Two Banana Moons

0EF060B7-D0C3-4830-B717-43EBC7D58DD3If I ever get so old that I can’t remember much, I hope I never forget the sound of your deep sleep breathing as I stare at the two banana moons on your ceiling. Oh, how I cherish our good night chats when you ask me all the tricky questions that I don’t quite know how to answer. You see, my mom brain stops working at this time of night when I lay beside you, but my mama’s heart tries its hardest to remember every little thing.
I hear the rain outside your window. Drip. Drip. Dripping down the gutter. Your forehead rests underneath my chin. You’ve always been the greatest snuggly cuddle bug. On that first early August morning when you were born, you claimed a perfect resting place right there on the left side of my chest. You’ve always been ever-so-slow to wake up. The nurses were worried about you in the hospital. You had a rough start. I wasn’t worried, I don’t think. You just needed some time to rest. You like your sleep, much like your mama. Each morning, when you’re not quite awake, you ask or demand for a ride down the stairs. My creaky knees shout “he’s too big!” but my strong mama’s heart says, “a million times, yes.”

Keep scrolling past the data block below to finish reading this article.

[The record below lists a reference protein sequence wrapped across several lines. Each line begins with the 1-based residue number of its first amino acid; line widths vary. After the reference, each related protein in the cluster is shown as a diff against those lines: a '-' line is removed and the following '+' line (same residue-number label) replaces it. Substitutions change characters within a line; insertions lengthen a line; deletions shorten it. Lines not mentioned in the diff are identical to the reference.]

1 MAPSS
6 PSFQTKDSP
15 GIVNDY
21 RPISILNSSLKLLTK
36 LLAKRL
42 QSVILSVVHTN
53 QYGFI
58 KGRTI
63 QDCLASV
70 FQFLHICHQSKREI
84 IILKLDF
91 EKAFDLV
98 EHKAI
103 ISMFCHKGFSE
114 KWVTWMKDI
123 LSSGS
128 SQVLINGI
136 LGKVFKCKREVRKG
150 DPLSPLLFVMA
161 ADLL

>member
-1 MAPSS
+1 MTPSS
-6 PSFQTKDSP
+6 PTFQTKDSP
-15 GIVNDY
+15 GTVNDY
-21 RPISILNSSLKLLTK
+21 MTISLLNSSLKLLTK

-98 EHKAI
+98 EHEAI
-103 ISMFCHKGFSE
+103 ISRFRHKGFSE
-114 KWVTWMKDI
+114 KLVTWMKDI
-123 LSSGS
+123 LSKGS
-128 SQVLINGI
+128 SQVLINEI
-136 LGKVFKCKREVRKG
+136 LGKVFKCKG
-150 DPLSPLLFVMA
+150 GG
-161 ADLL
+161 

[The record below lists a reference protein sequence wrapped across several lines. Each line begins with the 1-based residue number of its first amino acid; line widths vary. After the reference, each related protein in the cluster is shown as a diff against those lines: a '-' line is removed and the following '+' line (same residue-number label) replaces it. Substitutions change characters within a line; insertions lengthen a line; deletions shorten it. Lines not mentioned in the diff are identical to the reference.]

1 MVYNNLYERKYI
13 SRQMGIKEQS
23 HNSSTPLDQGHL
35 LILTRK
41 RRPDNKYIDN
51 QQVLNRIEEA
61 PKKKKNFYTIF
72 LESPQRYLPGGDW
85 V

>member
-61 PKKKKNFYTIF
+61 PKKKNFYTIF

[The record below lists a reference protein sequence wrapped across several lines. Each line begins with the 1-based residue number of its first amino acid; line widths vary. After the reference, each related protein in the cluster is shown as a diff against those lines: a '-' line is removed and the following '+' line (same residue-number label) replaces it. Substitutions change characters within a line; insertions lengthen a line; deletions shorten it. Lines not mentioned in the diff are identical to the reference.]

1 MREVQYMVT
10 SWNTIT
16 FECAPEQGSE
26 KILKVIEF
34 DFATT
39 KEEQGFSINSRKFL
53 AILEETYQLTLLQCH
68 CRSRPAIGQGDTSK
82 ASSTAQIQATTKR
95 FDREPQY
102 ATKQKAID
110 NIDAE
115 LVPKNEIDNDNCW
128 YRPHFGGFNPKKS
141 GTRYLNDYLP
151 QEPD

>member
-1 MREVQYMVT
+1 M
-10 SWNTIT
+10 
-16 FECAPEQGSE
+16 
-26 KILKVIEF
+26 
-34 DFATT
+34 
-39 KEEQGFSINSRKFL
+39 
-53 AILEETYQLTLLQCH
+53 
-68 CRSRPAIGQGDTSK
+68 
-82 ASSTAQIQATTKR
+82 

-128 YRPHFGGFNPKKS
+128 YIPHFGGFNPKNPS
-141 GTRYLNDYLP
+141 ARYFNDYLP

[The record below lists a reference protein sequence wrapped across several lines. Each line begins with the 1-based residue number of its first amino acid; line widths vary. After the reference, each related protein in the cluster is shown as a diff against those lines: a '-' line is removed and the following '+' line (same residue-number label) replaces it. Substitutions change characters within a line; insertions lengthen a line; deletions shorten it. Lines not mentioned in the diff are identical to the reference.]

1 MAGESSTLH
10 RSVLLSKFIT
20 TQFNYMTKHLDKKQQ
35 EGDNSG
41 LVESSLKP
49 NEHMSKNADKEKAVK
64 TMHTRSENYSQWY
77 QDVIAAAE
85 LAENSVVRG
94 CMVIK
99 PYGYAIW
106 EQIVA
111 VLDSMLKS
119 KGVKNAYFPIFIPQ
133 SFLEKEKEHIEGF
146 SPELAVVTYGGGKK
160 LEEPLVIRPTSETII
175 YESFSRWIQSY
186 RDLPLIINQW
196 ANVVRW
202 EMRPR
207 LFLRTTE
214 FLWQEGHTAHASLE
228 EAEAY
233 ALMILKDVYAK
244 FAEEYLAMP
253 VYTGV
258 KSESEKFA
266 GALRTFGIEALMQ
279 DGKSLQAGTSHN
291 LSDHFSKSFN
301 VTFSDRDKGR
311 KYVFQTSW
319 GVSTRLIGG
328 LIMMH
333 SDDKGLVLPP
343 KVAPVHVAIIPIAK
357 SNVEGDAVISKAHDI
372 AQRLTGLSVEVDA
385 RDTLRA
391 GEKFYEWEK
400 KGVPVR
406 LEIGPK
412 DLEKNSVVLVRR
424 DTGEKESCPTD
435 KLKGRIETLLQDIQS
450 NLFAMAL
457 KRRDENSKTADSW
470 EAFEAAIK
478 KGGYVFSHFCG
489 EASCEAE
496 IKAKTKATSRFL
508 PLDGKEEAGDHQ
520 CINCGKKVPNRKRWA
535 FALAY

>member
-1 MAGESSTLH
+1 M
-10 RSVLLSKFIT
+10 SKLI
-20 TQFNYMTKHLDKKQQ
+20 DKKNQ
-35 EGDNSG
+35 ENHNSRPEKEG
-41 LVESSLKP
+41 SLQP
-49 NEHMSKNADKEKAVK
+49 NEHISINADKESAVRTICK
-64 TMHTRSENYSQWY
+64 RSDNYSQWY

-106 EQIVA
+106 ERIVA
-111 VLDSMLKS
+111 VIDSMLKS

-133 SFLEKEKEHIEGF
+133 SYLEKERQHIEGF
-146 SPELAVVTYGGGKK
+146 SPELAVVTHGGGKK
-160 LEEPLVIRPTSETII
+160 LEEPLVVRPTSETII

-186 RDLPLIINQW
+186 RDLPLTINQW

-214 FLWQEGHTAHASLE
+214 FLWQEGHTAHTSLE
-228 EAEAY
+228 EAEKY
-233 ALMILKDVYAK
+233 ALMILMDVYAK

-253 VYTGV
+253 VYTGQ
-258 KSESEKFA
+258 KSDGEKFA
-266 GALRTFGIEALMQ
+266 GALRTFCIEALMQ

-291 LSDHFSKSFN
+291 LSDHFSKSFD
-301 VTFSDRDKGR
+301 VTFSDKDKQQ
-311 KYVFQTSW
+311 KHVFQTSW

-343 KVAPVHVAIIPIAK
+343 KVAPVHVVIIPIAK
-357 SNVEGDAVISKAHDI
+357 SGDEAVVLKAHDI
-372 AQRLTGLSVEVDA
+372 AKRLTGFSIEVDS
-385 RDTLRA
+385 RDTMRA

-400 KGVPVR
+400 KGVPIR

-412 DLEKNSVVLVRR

You and your big brothers make me so proud. Every single day. Your tender, adventurous spirits teach me how to love without limits and laugh with pure open mouth joy. The weight of taking good care of you guides me to set boundaries to protect you, life’s most precious gifts. It’s an enormous responsibility for your Dad and I. Fortunately, it’s a job that comes with quite a few perks.
You train me to be strong and confident and humble and weak. Your enormous eyes and beautiful freckles capture and remind me of such endless beauty and never ceasing wonder. That of a creator whose love cannot be denied. I’m a better person because of you. I’m able to experience the world through three different sets of eyes. Six gigantic ones, thick lashed and bleached out on the tips. All of your beautiful brown eyes looking out at the world and up at me. One day, I suppose, I will be looking up at you.
 I’m grateful. I’m humbled. I’m mesmerized. I’m usually overwhelmed. Thank you for being my boys. I’m pretty sure I’m the luckiest mom on the planet. Especially the planet inside your rooms. The one with the blue or green ceiling stars and two banana moons.
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Pinkie Rings

301A1984-A8AD-4A71-8183-1AD19F754415As we sit together in the waiting room, I hand him my wedding rings. It’s our pre-surgery ritual of sorts. He delicately slips them onto his pinkie finger. Well, not really, he shoves them down over his knobby knuckle. His fingers are strong and wider than mine, probably from playing all of the instruments.
He will proudly wear my wedding rings as I fall into an anesthesia-induced sleep. He will wait and pace and drink bad coffee and then wait some more for the surgeon to be done. He will anxiously wait for me to come to the recovery room.